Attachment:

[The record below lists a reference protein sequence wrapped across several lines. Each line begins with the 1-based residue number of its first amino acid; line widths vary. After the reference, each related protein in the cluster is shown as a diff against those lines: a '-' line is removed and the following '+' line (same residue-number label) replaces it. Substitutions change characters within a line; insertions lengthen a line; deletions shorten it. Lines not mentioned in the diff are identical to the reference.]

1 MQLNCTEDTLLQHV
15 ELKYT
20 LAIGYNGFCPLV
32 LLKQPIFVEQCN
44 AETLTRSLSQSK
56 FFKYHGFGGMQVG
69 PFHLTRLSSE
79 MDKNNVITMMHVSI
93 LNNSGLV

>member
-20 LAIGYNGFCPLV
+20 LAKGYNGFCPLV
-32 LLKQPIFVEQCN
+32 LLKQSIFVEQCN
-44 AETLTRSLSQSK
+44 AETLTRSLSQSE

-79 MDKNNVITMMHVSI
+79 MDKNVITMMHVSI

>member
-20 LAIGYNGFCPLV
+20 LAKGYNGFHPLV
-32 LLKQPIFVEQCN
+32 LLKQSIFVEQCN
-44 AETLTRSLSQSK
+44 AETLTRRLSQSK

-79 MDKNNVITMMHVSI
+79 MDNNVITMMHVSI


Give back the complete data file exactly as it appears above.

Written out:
[The record below lists a reference protein sequence wrapped across several lines. Each line begins with the 1-based residue number of its first amino acid; line widths vary. After the reference, each related protein in the cluster is shown as a diff against those lines: a '-' line is removed and the following '+' line (same residue-number label) replaces it. Substitutions change characters within a line; insertions lengthen a line; deletions shorten it. Lines not mentioned in the diff are identical to the reference.]

1 MQLNCTEDTLLQHV
15 ELKYT
20 LAIGYNGFCPLV
32 LLKQPIFVEQCN
44 AETLTRSLSQSK
56 FFKYHGFGGMQVG
69 PFHLTRLSSE
79 MDKNNVITMMHVSI
93 LNNSGLV

>member
-20 LAIGYNGFCPLV
+20 LAKGYNGFCPLV
-32 LLKQPIFVEQCN
+32 LLKQSIFVEQCN
-44 AETLTRSLSQSK
+44 AETLTRSLSQSE

-79 MDKNNVITMMHVSI
+79 MDKNVITMMHVSI

>member
-20 LAIGYNGFCPLV
+20 LAKGYNGFHPLV
-32 LLKQPIFVEQCN
+32 LLKQSIFVEQCN
-44 AETLTRSLSQSK
+44 AETLTRRLSQSK

-79 MDKNNVITMMHVSI
+79 MDNNVITMMHVSI